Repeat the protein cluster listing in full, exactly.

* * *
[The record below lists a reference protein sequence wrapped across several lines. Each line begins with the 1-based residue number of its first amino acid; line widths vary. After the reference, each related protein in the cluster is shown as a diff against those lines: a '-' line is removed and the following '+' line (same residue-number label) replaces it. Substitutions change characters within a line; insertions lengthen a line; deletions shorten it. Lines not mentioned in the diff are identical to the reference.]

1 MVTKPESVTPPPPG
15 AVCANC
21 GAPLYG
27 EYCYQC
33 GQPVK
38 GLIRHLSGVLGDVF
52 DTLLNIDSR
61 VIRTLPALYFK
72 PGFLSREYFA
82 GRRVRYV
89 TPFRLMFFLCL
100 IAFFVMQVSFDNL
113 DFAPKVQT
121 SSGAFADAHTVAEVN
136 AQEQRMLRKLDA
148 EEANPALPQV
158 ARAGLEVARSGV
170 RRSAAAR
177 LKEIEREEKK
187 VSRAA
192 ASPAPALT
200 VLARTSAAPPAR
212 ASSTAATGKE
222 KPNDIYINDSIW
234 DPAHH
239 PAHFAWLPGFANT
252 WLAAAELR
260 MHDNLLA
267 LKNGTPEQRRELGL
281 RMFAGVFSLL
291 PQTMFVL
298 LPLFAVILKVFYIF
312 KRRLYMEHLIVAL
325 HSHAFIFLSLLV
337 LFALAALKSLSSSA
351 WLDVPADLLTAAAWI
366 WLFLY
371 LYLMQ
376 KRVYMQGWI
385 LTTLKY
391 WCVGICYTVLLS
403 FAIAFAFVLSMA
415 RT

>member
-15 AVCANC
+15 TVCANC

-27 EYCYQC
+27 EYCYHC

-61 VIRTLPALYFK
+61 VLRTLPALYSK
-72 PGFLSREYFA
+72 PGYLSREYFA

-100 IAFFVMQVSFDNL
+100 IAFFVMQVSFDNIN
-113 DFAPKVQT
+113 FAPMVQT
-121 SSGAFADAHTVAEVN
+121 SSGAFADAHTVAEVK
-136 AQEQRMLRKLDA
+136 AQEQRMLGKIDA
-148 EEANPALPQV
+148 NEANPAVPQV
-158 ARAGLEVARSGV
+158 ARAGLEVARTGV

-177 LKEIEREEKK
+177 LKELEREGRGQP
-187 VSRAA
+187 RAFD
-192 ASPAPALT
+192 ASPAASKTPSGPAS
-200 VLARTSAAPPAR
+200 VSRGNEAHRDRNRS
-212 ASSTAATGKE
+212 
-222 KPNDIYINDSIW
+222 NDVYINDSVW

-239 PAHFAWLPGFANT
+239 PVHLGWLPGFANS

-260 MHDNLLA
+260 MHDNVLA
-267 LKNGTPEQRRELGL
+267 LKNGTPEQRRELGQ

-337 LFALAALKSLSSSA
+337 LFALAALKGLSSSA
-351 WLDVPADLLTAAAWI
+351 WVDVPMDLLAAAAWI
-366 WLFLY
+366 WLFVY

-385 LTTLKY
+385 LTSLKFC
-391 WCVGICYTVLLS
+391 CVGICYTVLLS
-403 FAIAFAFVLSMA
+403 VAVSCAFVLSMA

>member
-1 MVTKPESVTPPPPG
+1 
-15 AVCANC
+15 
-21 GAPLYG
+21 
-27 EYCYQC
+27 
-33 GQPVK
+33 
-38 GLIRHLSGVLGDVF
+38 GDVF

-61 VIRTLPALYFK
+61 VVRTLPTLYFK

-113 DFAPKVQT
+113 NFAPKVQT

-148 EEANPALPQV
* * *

[The record below lists a reference protein sequence wrapped across several lines. Each line begins with the 1-based residue number of its first amino acid; line widths vary. After the reference, each related protein in the cluster is shown as a diff against those lines: a '-' line is removed and the following '+' line (same residue-number label) replaces it. Substitutions change characters within a line; insertions lengthen a line; deletions shorten it. Lines not mentioned in the diff are identical to the reference.]

1 MVTKPESVTPPPPG
15 AVCANC
21 GAPLYG
27 EYCYQC
33 GQPVK
38 GLIRHLSGVLGDVF
52 DTLLNIDSR
61 VIRTLPALYFK
72 PGFLSREYFA
82 GRRVRYV
89 TPFRLMFFLCL
100 IAFFVMQVSFDNL
113 DFAPKVQT
121 SSGAFADAHTVAEVN
136 AQEQRMLRKLDA
148 EEANPALPQV
158 ARAGLEVARSGV
170 RRSAAAR
177 LKEIEREEKK
187 VSRAA
192 ASPAPALT
200 VLARTSAAPPAR
212 ASSTAATGKE
222 KPNDIYINDSIW
234 DPAHH
239 PAHFAWLPGFANT
252 WLAAAELR
260 MHDNLLA
267 LKNGTPEQRRELGL
281 RMFAGVFSLL
291 PQTMFVL
298 LPLFAVILKVFYIF
312 KRRLYMEHLIVAL
325 HSHAFIFLSLLV
337 LFALAALKSLSSSA
351 WLDVPADLLTAAAWI
366 WLFLY
371 LYLMQ
376 KRVYMQGWI
385 LTTLKY
391 WCVGICYTVLLS
403 FAIAFAFVLSMA
415 RT

>member
-15 AVCANC
+15 TVCANC

-27 EYCYQC
+27 EYCYHC

-61 VIRTLPALYFK
+61 VLRTLPALYSK
-72 PGFLSREYFA
+72 PGYLSREYFA

-100 IAFFVMQVSFDNL
+100 IAFFVMQVSFDNIN
-113 DFAPKVQT
+113 FAPMVQT
-121 SSGAFADAHTVAEVN
+121 SSGAFADAHTVAEVK
-136 AQEQRMLRKLDA
+136 AQEQRMLGKIDA
-148 EEANPALPQV
+148 NEANPAVPQV
-158 ARAGLEVARSGV
+158 ARAGLEVARTGV

-177 LKEIEREEKK
+177 LKELEREGRGQP
-187 VSRAA
+187 RAFD
-192 ASPAPALT
+192 ASPAASKTPSGPAS
-200 VLARTSAAPPAR
+200 VSRGNEAHRDRNRS
-212 ASSTAATGKE
+212 
-222 KPNDIYINDSIW
+222 NDVYINDSVW

-239 PAHFAWLPGFANT
+239 PVHLGWLPGFANS

-260 MHDNLLA
+260 MHDNVLA
-267 LKNGTPEQRRELGL
+267 LKNGTPEQRRELGQ

-337 LFALAALKSLSSSA
+337 LFALAALKGLSSSA
-351 WLDVPADLLTAAAWI
+351 WVDVPMDLLAAAAWI
-366 WLFLY
+366 WLFVY

-385 LTTLKY
+385 LTSLKFC
-391 WCVGICYTVLLS
+391 CVGICYTVLLS
-403 FAIAFAFVLSMA
+403 VAVSCAFVLSMA

>member
-1 MVTKPESVTPPPPG
+1 
-15 AVCANC
+15 
-21 GAPLYG
+21 
-27 EYCYQC
+27 
-33 GQPVK
+33 
-38 GLIRHLSGVLGDVF
+38 GDVF

-61 VIRTLPALYFK
+61 VVRTLPTLYFK

-113 DFAPKVQT
+113 NFAPKVQT

-148 EEANPALPQV